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Thanks for visiting my vintage Hamilton watch blog. I like to restore US-made Hamilton wrist watches back to their original glory and share my experiences with other enthusiasts. Use the "Search" space below if you know what model you're looking for. Feel free to leave polite comments or questions in the spaces provided. Also check out my "watches for sale" on my Etsy site - the link is on the right, just below.

Saturday, March 1, 2014

1960 Carson

The 1960's offered a broad array of watches - more than any other decade.  There were electrics, automatics and manual winders.  There were models in solid gold, gold-filled, gold plated and stainless steel.  Dial options ranged from very plain to ornate textures with multiple colors.  There was something for everyone, it seems.

A good example of an unusual 1960's watch is the 1960 Carson.  It was the second model to bear the Carson name and it was produced for three years.


The Carson came in a 10K rolled gold plated case with a stainless back.  The dial is white with a yellow gold embossed band / rim but you'll also find white rolled gold versions with a silver-colored theme.

You'll also find later Carsons have a cut-away for the second hand, while the early Carsons have a straight line across the bottom of the gold rim.


Under the dial you will find Hamilton's 17 jewel Swiss-made 673 movement.

I just received a Carson project watch and it had a number of issues.  First, you might note that the crown is missing.  I have it, it's just that the stem broke off inside the movement.  The hands are an incorrect "baton" style… they're okay but a nice set of pointex (aka alpha) hands would be better.  The crystal is also heavily beat up.  And finally, the case back falls out of the front very easily - so I'll need to figure out how to tighten that up.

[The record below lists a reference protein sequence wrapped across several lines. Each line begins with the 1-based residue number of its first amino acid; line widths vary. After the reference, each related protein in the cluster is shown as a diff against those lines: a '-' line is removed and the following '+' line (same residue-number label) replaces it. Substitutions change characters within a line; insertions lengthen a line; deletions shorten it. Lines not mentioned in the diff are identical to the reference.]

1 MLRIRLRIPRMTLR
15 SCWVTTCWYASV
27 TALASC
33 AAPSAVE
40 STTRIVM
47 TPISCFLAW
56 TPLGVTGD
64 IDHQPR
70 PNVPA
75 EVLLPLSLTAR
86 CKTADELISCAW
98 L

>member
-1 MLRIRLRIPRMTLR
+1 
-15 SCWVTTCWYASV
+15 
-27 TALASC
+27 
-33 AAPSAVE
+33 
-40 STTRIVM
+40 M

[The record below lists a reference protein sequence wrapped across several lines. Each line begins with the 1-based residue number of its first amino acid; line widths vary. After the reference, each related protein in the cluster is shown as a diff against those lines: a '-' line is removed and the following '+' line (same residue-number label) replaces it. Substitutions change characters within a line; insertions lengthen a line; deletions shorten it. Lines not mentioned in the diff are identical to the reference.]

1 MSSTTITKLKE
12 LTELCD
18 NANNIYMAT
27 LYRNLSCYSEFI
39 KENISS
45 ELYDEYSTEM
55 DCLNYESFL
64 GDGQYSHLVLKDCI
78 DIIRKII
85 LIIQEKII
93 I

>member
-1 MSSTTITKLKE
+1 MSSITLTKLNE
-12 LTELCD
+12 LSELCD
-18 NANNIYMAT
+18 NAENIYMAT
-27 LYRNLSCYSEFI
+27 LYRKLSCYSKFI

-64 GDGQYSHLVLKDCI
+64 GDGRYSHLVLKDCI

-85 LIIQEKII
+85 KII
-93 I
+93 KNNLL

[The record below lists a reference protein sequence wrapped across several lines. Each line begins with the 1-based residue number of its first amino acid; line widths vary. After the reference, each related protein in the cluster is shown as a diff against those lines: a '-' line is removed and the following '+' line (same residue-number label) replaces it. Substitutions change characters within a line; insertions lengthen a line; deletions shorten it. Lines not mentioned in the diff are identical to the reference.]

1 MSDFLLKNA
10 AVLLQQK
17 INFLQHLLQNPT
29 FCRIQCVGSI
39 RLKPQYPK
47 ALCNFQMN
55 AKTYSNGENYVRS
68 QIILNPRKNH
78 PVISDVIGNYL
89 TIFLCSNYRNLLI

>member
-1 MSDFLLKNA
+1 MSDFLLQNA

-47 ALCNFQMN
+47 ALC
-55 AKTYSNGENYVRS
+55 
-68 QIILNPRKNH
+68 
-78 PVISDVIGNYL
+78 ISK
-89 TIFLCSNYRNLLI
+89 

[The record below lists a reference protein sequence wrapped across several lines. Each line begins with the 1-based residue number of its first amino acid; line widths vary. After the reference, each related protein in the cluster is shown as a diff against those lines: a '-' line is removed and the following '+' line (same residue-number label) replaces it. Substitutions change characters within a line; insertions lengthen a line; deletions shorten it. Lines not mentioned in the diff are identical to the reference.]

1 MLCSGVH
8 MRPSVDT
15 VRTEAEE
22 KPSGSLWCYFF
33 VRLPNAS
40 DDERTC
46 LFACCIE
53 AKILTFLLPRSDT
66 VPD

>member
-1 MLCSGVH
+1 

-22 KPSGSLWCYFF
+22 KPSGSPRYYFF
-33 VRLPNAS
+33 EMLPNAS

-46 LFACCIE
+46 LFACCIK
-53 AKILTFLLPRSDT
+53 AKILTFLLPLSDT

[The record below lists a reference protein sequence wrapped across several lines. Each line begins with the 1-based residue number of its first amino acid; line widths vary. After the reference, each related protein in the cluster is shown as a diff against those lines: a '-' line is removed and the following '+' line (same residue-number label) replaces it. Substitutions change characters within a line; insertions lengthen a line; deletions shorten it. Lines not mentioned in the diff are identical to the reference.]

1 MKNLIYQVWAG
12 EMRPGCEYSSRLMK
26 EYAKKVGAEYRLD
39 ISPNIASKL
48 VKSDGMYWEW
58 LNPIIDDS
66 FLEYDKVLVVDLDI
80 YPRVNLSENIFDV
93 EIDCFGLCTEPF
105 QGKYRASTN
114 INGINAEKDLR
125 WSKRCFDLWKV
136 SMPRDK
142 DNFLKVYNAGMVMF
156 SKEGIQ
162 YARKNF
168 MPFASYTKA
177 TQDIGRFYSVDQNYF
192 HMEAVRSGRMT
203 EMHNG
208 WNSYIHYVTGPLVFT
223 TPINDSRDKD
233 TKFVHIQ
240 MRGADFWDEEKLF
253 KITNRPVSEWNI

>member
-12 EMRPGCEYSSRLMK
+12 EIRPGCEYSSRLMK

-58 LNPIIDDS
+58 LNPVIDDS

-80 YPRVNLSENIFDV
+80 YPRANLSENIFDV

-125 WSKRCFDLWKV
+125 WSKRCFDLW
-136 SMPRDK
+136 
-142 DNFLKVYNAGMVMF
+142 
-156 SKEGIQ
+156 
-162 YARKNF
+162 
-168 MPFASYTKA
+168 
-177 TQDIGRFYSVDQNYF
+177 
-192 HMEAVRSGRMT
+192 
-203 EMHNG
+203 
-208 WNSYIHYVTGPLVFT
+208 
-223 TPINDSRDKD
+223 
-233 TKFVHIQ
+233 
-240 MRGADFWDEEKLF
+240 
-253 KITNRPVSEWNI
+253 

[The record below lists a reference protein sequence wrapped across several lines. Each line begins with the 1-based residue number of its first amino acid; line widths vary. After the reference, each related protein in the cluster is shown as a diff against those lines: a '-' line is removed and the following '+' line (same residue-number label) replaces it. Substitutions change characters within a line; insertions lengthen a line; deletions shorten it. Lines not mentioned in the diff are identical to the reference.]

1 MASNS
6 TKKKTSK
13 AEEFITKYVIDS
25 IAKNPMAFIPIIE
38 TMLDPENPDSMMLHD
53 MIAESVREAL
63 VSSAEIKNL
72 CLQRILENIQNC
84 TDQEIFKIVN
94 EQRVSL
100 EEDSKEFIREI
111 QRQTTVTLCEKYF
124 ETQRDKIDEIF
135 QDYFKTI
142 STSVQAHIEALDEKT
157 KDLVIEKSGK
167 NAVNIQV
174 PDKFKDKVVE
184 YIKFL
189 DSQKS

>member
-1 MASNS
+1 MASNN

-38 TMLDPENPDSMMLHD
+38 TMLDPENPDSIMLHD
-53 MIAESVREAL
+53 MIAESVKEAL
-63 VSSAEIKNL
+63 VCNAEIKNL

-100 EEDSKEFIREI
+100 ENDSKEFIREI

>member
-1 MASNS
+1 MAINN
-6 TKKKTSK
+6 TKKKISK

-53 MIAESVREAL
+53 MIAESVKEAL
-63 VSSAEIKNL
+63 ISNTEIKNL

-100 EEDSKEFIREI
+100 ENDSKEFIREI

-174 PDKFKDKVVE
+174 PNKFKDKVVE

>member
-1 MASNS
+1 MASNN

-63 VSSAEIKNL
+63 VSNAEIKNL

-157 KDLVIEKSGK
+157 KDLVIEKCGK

Oh, and I suppose I should get it running too.


Here's a shot of the 673 movement.  There are actually different sized 673's out there and this is the larger 11.5 ligne version.  Basically the outside of the movement comes in different chamfers so you need to be careful is you intended to swap 673 movements and make sure you get the right size.


A new stem is needed for this watch which means it needs to be trimmed to the correct length so the crown rests in the right place against the case.  I'll do that after I get everything else working correctly.


Getting the movement to run well was harder than I thought.  I had to ultimately replace the pallet fork - I couldn't tell what was wrong with it but it wouldn't run cleanly until I replaced it with a spare.  Then it was just a matter of regulating the hairspring - as shown below.  The screen represents about 30 seconds of run time and the different angles of lines reflect me moving the regulator.  The left side of the screen is where the watch leveled out at 17 seconds fast per day.


And here's the finished watch, with a new crystal and appropriate hands.  It looks a lot better with a crown too.  And best of all - it works!


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